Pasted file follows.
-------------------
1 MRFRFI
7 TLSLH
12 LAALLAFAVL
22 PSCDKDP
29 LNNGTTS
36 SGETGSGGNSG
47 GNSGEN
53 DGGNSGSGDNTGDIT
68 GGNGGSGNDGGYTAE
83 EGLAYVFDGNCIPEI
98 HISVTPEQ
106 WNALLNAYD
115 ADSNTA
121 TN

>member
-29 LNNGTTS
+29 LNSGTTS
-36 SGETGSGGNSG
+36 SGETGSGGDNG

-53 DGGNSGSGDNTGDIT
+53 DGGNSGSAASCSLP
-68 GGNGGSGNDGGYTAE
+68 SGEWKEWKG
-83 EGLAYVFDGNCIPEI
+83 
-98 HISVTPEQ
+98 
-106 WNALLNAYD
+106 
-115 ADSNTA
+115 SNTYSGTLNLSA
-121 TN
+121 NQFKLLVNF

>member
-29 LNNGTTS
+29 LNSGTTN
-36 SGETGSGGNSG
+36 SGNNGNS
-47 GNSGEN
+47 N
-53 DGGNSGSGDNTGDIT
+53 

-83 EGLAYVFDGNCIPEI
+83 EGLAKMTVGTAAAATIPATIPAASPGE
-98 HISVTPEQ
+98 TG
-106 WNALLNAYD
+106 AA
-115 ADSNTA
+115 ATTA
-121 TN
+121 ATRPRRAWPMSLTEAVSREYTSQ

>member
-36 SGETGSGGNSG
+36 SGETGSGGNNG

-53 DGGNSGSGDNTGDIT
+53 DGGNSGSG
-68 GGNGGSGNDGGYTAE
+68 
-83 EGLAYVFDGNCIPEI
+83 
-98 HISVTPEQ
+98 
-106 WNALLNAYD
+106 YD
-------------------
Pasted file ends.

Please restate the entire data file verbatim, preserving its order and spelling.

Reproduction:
1 MRFRFI
7 TLSLH
12 LAALLAFAVL
22 PSCDKDP
29 LNNGTTS
36 SGETGSGGNSG
47 GNSGEN
53 DGGNSGSGDNTGDIT
68 GGNGGSGNDGGYTAE
83 EGLAYVFDGNCIPEI
98 HISVTPEQ
106 WNALLNAYD
115 ADSNTA
121 TN

>member
-29 LNNGTTS
+29 LNSGTTS
-36 SGETGSGGNSG
+36 SGETGSGGDNG

-53 DGGNSGSGDNTGDIT
+53 DGGNSGSAASCSLP
-68 GGNGGSGNDGGYTAE
+68 SGEWKEWKG
-83 EGLAYVFDGNCIPEI
+83 
-98 HISVTPEQ
+98 
-106 WNALLNAYD
+106 
-115 ADSNTA
+115 SNTYSGTLNLSA
-121 TN
+121 NQFKLLVNF

>member
-29 LNNGTTS
+29 LNSGTTN
-36 SGETGSGGNSG
+36 SGNNGNS
-47 GNSGEN
+47 N
-53 DGGNSGSGDNTGDIT
+53 

-83 EGLAYVFDGNCIPEI
+83 EGLAKMTVGTAAAATIPATIPAASPGE
-98 HISVTPEQ
+98 TG
-106 WNALLNAYD
+106 AA
-115 ADSNTA
+115 ATTA
-121 TN
+121 ATRPRRAWPMSLTEAVSREYTSQ

>member
-36 SGETGSGGNSG
+36 SGETGSGGNNG

-53 DGGNSGSGDNTGDIT
+53 DGGNSGSG
-68 GGNGGSGNDGGYTAE
+68 
-83 EGLAYVFDGNCIPEI
+83 
-98 HISVTPEQ
+98 
-106 WNALLNAYD
+106 YD